Ursula K. Le Guin Has Left Us

Author Ursula Le Guin has died, at the age of 88. She was a giant in the field—and by “the field,” I mean not just science fiction and fantasy, but the world of American letters. Winner of multiple Hugo and Nebula Awards, as well as the National Book Award, she more recently, in 2014, was awarded a lifetime achievement award, the National Book Foundation Medal for Distinguished Contribution to American Letters. In receiving the award, she accepted on behalf of all the science fiction and fantasy writers who had for decades been excluded from the ranks of literature. Now, that’s class.

She also, in accepting the award, spoke out against the tyranny of commercialism in writing and publishing. “We live in capitalism. Its power seems inescapable,” she said. “So did the divine right of kings. Any human power can be resisted and changed by human beings. Resistance and change often begin in art and very often in our art, the art of words.”

You can hear her remarks here, where she received the award from Neil Gaiman.

Neil Gaiman presents lifetime achievement award to Ursula K. Le Guin at 2014 National Book Awards from National Book Foundation on Vimeo.

Her best known works include The Left Hand of Darkness, A Wizard of Earthsea, and The Tombs of Atuan. Her essays on the craft of writing are standard reading for all aspiring writers of the imagination. I’ve had a quote from her at the top of my writing advice page for approximately forever. And she was, of course, a founding member of this very cooperative, Book View Café, of which I am a more come-lately member.

I only met her once, at a convention where I was unfortunately scheduled to give a reading opposite her autograph session. After reading a bit, I suggested to the one loyal fan who had forsaken her signing to come  see me, “Why don’t we go over and get in line with everyone else to meet Ms. LeGuin, okay?” I got no argument.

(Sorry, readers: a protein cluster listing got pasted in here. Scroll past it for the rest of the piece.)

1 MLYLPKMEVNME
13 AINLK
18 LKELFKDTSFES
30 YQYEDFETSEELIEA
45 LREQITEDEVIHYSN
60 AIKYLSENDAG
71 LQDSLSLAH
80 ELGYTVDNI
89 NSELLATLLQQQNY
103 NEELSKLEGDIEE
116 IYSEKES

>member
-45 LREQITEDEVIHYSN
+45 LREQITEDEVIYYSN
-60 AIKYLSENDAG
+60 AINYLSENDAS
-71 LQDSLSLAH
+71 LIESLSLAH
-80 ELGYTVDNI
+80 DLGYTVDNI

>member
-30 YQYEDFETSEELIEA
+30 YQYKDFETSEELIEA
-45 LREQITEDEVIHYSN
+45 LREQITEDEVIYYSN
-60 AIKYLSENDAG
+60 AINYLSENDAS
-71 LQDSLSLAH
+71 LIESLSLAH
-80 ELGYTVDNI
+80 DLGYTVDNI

(Photo at top by Eileen Gunn, from Ms. Le Guin’s website.)

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About Jeffrey A. Carver

Jeffrey A. Carver grew up on the Lake Erie shores of Huron, Ohio, but eventually settled in the Boston area, where he lives with his family. Currently he's writing a new volume in his popular series The Chaos Chronicles. Another of his favorite places to spin tales is his Star Rigger universe; one story in that world, Eternity's End, was a finalist for the Nebula Award. Among his stand-alone works are The Rapture Effect, and Battlestar Galactica, a novelization of the SciFi Channel's miniseries. By many accounts, his work is hard science fiction, but his greatest love remains character, story, and a healthy sense of wonder. His short work is collected in Going Alien and Reality and Other Fictions. As a teacher, Carver once hosted an educational TV series on the writing of SF and fantasy. A course that grew out of that is online, free to all, at writesf.com. In person, he's taught at MIT, Odyssey, and the New England Young Writer's Conference; and he is cofounder of the Ultimate SF Writing Workshop, in the Boston area. Visit his website and blog to learn more about his work.

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